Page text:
Raising the service bar with wireless mobile communications

David Rosi

Cerulean Technology, Inc.

In an economy where information flow is just as important as cash flow, providing mobile workers with access to business-critical data can help utility companies increase employee productivity and efficiency so they can provide better customer service.

Customer service has always been important in the utility industry. But deregulation has raised the service bar even further, as utility companies are now seeing a direct correlation between service and profitability. Where utilities` rates used to be driven by the cost to deliver service, in the competitive future performance-based rates will tie service to profits. As they move forward in this competitive environment, utilities are investing heavily in wireless mobile communication to better serve their customers. But before they take the leap, utility companies should carefully consider their mobile communications goals before spending millions of dollars on an application that doesn`t meet their particular needs.

Wireless mobile communication technology enables utilities to provide their workforce with information in the field, such as dispatch, billing and inventory. These systems enable mobile workers to access multiple information systems and the Internet simultaneously and receive answers in real time. Information such as service call dispatches, customer billing history, and product service descriptions can help field workers increase productivity and provide better service.

Until now, when utilities wanted to implement this technology they had to install complex, expensive, back-office applications. If a utility company wanted to make outage management information available to the field, for example, it first had to implement the vendor`s proprietary outage management application. Gaining mobile access to incremental information requires yet another module. Once installed, the vendor could then make that information available to the field through wireless communications.

A new group of mobile application technology providers are emerging who offer utilities a simpler, highly customizable, more cost-effective alternative. Instead of forcing a utility company to implement an entire back-office application, these vendors extend a company`s existing applications to the field via a mobile application. These new mobile applications allow field workers to use highly intuitive Web browsers to quickly download only the pieces of information they need-from any number of applications-onto any handheld device, including laptop computers, personal digital assistants and smart phones. This easy access to critical information allows companies to provide better service at a lower cost.

Mobile workforce growth

Mobile workforces are not a fad. International Data Corp. expects the mobile workforce to number 47 million by 2003. This growth is creating a huge need for mobile information systems as more companies realize the importance of arming the employees closest to their customers with the information to serve them quickly and efficiently. A customer, for example, should not have to wait for a service technician to show up “some time between 10:00 and 3:00.” With mobile information systems, companies can better track their field service technicians and know exactly when they will arrive at a customer site.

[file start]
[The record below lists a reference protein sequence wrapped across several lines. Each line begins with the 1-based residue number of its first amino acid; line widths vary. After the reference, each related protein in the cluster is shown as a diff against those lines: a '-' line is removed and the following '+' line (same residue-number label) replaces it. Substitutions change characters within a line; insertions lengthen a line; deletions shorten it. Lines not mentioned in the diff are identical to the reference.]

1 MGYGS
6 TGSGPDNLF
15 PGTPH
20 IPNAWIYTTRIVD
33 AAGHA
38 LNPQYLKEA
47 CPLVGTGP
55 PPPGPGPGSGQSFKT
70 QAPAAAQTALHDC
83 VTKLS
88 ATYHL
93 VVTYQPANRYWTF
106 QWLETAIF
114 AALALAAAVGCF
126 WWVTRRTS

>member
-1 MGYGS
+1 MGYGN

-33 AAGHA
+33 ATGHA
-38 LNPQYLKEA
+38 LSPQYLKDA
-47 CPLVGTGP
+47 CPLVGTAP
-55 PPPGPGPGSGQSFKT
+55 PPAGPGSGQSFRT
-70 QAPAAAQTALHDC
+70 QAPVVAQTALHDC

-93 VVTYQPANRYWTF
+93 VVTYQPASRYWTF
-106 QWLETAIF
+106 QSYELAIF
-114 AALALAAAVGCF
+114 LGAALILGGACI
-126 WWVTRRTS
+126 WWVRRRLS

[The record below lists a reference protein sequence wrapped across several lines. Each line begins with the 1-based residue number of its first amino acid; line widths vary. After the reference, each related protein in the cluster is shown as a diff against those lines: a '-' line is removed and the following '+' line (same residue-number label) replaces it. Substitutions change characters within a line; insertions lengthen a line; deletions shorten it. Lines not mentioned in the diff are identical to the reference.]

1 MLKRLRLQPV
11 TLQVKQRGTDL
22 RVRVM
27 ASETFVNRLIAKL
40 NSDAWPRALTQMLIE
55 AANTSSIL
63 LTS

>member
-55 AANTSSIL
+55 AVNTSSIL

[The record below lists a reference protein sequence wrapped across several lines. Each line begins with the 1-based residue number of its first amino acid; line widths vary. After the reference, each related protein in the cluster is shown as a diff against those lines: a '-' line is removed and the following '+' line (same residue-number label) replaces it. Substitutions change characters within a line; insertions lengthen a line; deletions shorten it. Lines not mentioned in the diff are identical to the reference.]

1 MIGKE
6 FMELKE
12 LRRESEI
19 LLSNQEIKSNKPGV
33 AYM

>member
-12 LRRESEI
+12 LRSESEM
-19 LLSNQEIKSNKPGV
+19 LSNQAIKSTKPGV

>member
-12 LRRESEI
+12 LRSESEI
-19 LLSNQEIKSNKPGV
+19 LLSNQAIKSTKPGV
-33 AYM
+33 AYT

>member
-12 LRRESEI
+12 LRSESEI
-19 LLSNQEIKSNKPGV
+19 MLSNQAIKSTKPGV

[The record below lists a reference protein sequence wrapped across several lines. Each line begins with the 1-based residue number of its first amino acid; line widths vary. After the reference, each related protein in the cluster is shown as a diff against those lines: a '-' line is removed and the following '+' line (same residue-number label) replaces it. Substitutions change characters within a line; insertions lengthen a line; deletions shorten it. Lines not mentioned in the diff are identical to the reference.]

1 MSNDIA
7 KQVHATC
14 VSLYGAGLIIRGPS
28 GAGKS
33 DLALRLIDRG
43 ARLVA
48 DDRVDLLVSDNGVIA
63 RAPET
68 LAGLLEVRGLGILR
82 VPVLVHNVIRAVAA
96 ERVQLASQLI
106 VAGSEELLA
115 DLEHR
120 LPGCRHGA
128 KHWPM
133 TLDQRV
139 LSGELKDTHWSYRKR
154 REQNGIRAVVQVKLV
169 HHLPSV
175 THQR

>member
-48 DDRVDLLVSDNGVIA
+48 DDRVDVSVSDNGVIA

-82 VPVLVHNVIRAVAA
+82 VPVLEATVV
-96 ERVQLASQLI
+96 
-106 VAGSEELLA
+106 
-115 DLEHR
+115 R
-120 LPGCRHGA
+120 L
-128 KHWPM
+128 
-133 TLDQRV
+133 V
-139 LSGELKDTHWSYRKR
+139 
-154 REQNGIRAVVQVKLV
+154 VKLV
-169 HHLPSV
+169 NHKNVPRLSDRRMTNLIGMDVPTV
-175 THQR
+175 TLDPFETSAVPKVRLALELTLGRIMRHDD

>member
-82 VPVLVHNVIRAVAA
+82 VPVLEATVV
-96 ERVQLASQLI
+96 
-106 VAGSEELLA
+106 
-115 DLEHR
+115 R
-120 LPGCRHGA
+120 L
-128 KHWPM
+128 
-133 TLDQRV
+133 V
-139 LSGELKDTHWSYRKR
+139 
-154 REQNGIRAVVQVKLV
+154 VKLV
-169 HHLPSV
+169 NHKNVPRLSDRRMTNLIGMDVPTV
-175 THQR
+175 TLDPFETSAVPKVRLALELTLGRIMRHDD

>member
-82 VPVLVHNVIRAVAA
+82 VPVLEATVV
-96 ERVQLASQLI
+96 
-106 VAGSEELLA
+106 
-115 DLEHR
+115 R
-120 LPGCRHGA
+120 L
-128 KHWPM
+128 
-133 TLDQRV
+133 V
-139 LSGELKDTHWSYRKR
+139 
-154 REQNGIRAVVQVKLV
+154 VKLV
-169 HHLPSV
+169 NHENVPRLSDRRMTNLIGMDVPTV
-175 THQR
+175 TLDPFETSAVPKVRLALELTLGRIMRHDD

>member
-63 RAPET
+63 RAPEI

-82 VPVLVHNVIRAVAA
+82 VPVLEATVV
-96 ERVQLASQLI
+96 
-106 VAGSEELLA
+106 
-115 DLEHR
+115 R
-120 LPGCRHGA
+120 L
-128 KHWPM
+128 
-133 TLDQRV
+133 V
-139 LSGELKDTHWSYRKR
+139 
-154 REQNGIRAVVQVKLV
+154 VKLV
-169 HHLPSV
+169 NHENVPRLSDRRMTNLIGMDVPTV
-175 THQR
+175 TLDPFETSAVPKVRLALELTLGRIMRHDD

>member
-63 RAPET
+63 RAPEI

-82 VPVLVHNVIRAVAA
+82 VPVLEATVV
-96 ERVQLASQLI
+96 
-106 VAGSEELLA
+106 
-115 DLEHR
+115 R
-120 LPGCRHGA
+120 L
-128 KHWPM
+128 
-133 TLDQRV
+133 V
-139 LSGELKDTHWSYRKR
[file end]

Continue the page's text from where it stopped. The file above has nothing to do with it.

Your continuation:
Utility companies recognize the need for mobile information access. While many already have a wireless infrastructure in place, they still use paper-based processes in the field. If a customer loses power, for example, a technician would get the message on a post-it note to go check it out. Utilities are looking to replace this manual process with more efficient and streamlined communications via their wireless systems.

Some utilities have implemented work-management applications with a mobile component. These applications implement a complete work management, work outage or dispatching system. But not all utilities want or need to implement an entire new back office. Instead, they may simply want to extend their existing applications to the field. Fortunately, they can now turn to a new crop of vendors in the utility market who offer a simpler, cost-effective alternative.

Vendors such as Cerulean Technology provide utility companies with mobile applications that focus purely on mobile extension to enterprise information, and cost hundreds of thousands less than competitive solutions. Utility companies can easily adapt these mobile applications to their existing information infrastructure to extend their back-office applications, along with e-mail and personal information management applications, such as Microsoft Exchange and others, out over their wireless system. These mobile applications use standard Web browsers to deliver all the information mobile workers need where they need it the most-in the field.

Mobile applications like Cerulean`s are more efficient, sending only the information field technicians need, not the entire application. In addition, technicians can access needed information from multiple sources simultaneously and see it all displayed on the same screen. They can also customize their information view to make it easier to find what they need, increasing their productivity. These systems are bi-directional and real time, allowing mobile workers to collect and access information as if it were local.

Choosing wisely

Wireless mobile access to information is a huge step forward in creating a well-informed workforce that can better serve customers. As utilities take this step, they should carefully weigh the pros and cons of each solution to determine which one fits their information infrastructure as well as their customer service needs.

David Rosi is vice president, marketing, with Cerulean Technology Inc.

Previous articleELP Volume 77 Issue 12
Next articleELP Volume 78 Issue 1

No posts to display